Eat Your Meat

The Vegetarian Myth
Reviewed in Permaculture Activist

By Peter Bane
Permaculture Activist #72, Summer 2009

This book almost literally blew in the door one March day recently and I found myself still engrossed in its captivating story an hour after tearing open the brown padded wrapper. That doesn’t very often happen.

Lierre Keith has written a compelling tale of her own near self-destruction from a vegan diet and a broadside against its being perpetrated upon or adopted by any other victims. She has converted 20 years of pain and suffering, and permanent damage to her health into a galvanizing passion to demolish the myth that she believe underpins the worldview of most who adopt vegan diet: “I want to eat without killing.” You can’t, she says, and if you try you’ll die.

The arguments are compelling, and bluntly presented in three large chapters addressing moral, nutritional, and political vegetarians. Every field of grain or soybeans kills ecosystems and a myriad of creatures mostly too small to be seen and thus wept over. But they are just as dead as steers stunned and gutted in a meatpacking plant. At this point the enterprise of agriculture threatens all life on planet Earth.

Humans, unlike ruminants, cannot eat grass and survive. Our digestive systems are tuned for a variety of foods, always including meat. Many vegans, she reports from personal experience, do not know this, and fantasize worlds in which the lamb and the lion shall lie down, if not together, then at least on either side of a big fence from each other—eating the same uncomplaining plants. Can modern people actually be this ignorant? It seems so. Traditional diets have universally recognized the importance of flesh foods, especially animal fats, as the researches of Weston Price and many others have confirmed for over a hundred years. But modern people devoid of dietary or any other cultural traditions have picked up deadly memes, and many, especially younger people, have killed themselves trying to atone for civilizational violence.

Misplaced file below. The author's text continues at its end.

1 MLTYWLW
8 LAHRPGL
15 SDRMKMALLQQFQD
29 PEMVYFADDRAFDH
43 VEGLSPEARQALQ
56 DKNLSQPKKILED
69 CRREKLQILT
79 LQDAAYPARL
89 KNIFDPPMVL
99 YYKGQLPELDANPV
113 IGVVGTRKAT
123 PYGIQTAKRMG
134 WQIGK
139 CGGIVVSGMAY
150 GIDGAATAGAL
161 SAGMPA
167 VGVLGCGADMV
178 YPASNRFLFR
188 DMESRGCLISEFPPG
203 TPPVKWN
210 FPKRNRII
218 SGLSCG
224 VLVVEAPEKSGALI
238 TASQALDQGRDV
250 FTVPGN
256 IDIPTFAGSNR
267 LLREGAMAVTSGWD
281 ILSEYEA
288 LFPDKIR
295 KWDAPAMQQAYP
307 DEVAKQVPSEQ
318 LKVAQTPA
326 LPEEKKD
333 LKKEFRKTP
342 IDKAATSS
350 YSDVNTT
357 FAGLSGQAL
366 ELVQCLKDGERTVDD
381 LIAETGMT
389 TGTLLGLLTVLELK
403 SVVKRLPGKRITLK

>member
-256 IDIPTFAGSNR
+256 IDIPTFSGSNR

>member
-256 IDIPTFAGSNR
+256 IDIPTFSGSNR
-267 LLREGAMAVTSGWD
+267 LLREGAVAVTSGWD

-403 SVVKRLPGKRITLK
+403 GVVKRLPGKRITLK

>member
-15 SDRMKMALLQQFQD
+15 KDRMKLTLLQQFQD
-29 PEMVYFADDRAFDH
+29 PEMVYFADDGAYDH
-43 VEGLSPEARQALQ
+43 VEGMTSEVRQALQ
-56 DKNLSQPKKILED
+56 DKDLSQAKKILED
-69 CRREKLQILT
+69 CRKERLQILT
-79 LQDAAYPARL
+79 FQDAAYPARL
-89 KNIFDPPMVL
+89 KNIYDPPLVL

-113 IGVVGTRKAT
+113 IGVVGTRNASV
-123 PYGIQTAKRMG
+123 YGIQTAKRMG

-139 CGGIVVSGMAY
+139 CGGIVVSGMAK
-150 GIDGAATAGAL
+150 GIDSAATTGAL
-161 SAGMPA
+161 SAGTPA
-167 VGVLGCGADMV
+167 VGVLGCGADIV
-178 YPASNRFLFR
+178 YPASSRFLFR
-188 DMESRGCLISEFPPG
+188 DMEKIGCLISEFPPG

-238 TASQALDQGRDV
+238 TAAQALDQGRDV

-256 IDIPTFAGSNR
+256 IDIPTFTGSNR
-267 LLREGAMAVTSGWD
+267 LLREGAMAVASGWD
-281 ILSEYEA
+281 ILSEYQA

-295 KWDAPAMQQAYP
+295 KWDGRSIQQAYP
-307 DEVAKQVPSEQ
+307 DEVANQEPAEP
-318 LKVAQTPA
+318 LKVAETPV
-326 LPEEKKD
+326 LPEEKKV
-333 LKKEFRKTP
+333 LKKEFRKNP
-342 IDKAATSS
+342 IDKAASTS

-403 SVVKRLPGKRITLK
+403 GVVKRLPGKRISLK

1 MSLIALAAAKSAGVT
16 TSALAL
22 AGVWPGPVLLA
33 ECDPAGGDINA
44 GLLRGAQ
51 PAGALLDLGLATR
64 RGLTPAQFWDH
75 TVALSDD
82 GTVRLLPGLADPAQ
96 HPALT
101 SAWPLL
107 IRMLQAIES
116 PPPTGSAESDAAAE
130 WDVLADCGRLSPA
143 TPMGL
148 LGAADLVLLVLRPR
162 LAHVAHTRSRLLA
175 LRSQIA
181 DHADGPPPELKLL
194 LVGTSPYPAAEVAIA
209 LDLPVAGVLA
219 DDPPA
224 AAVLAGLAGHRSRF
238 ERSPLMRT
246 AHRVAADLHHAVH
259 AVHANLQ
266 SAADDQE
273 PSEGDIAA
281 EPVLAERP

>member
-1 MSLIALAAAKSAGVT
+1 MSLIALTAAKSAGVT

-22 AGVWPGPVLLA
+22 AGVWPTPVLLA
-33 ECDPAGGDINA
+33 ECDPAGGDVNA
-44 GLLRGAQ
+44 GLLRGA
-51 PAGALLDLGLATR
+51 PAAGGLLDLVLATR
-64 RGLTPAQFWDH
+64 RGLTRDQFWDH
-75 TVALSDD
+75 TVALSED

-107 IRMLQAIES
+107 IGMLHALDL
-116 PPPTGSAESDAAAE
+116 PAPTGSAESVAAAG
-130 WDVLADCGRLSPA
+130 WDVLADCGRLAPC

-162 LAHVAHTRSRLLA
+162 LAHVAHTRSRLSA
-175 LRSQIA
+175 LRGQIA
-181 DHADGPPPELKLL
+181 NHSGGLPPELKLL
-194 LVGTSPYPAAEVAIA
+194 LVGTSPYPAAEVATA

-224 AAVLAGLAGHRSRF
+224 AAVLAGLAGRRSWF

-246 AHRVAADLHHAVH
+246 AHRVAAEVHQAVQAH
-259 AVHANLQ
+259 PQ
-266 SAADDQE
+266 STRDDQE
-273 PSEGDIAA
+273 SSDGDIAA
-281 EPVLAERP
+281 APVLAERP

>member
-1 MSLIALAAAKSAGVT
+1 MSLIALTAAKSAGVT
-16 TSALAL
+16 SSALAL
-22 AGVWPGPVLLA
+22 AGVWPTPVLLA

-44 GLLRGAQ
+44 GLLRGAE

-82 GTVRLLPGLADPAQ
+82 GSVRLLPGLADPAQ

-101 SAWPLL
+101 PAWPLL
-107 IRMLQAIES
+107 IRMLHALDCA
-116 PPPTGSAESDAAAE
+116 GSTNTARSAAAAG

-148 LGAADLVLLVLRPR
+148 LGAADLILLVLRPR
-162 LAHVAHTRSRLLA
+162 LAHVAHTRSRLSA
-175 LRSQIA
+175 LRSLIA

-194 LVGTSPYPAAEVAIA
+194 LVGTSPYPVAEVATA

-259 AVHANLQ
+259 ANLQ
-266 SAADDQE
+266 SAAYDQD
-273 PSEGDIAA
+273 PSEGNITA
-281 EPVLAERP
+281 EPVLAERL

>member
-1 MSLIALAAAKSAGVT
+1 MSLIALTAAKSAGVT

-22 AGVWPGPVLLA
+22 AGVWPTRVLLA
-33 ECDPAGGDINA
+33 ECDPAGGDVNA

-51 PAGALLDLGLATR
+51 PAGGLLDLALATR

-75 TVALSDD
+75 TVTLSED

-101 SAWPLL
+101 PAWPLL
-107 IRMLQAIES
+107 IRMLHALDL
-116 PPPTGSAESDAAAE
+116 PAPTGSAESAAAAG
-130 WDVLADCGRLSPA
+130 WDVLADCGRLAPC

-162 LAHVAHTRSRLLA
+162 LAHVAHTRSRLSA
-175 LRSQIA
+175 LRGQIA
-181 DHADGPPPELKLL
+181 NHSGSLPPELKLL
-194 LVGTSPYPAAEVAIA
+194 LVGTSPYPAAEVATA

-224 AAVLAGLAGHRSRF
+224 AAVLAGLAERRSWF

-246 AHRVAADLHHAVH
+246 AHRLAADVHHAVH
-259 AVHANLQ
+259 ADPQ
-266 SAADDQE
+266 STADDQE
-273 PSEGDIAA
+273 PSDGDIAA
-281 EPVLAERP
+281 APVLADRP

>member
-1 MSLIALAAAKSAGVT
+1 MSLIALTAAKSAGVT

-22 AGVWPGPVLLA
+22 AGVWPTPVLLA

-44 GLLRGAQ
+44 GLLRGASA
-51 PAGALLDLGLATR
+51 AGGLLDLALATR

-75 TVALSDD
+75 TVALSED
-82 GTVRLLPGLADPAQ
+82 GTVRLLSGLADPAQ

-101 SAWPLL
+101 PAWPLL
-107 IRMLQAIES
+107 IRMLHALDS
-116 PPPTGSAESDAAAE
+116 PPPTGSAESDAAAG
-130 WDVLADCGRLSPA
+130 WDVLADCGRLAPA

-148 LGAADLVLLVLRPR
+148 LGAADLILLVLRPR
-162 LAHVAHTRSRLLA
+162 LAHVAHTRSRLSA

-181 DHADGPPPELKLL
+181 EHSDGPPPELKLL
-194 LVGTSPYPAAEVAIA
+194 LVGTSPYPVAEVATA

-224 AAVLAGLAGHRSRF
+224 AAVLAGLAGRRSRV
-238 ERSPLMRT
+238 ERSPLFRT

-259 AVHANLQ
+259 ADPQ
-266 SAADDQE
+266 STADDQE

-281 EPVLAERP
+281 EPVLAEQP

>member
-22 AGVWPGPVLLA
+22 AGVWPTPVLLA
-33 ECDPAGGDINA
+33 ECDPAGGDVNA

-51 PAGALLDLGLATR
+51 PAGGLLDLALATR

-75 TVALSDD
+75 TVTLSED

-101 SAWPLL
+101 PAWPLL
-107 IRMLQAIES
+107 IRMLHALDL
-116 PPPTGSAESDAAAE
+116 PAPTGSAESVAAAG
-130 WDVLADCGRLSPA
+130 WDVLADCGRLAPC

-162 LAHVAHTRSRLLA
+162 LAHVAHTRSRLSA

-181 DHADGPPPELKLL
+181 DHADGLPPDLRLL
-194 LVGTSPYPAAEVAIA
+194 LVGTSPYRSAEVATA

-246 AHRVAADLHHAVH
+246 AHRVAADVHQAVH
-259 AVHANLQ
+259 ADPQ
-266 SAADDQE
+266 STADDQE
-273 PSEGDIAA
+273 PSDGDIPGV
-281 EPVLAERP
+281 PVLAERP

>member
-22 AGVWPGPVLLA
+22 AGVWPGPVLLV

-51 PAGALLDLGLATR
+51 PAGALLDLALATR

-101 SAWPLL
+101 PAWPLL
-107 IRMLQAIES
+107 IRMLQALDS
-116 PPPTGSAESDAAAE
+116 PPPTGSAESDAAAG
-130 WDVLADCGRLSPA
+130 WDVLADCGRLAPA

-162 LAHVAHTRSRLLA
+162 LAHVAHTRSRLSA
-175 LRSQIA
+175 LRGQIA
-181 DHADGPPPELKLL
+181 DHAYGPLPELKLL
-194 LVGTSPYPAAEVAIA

Keith is no less an activist for interspecies justice and care of the earth now than she was when eschewing flesh in her diet. Are plants insentient? Do they care naught for their offspring? Of course, and the moral impulses that inform veganism are still sound: we should care for all life—animal, plant, and microbe alike—and especially its higher expressions in the organization of ecosystems and species genomes. She has simply recognized the appalling state of willful ignorance that drew her down a deadly road, and is determined to do all she can through personal testimony and powerful persuasion to prevent any others falling victim to the same form of self-destructive madness.